ORIF Humeral Shaft – Anterior Approach

23 year old motorcyclist with totally crushed foot, pelvic injury, pulmonary contusion, head injury, and humeral shaft fracture. Indication to fix humerus – multi-trauma. Fracture was kind of distal, so we could have used the posterior or anterior approach, but with the patient having a bad chest we did it anteriorly. O’Brien calls this the anterolateral approach of Henry, which is in conflict with what Hoppenfeld calls it (the anterior approach). He does make the point that the anterior approach is more difficult for distal humeral shaft fractures because the brachialis is less mobile here, as it is closer to its insertion on the ulna and therefore cannot be lifted off the humerus as readily.

Surgeon: O’Brien.

Positioning: Supine with arm-board.


The incision lies along the line from the coracoid to the lateral epicondyle. Biceps is encountered and the lateral aspect is located. This fascia is incised and the biceps is lifted off brachialis. The musculocutaneous nerve is found lying on brachialis medially. It is important to be aware that the radial nerve is piercing the area laterally, lying in a furrow between the brachialis muscle medially and the brachioradialis and extensor carpi radialis longus muscles laterally. This is about 5 cm above the lateral epicondyle.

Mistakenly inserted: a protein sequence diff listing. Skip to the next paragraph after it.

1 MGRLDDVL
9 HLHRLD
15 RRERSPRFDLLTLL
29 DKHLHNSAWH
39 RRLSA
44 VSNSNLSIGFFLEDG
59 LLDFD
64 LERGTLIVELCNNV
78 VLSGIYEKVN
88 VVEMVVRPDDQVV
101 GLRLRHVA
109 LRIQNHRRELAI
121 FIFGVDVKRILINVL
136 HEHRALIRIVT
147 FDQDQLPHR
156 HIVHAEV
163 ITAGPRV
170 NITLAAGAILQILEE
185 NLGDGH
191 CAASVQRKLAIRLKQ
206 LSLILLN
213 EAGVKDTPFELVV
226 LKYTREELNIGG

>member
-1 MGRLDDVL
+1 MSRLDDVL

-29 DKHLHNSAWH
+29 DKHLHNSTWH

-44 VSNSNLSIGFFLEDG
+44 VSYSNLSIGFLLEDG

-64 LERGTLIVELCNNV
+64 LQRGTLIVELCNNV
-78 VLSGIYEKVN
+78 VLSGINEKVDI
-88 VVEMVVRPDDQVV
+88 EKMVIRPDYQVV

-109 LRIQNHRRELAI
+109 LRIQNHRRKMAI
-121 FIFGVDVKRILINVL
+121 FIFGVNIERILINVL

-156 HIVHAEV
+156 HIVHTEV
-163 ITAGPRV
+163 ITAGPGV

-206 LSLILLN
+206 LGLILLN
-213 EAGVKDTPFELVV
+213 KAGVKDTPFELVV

The brachialis is split in line with the fibers, using tenotomy scissors. This tends to make the muscle bleed a fair amount. Be careful when splitting the brachialis that you can stray medially and get into the vessels.

Get down onto bone and expose. Should get 8 cortices above and below the fracture.

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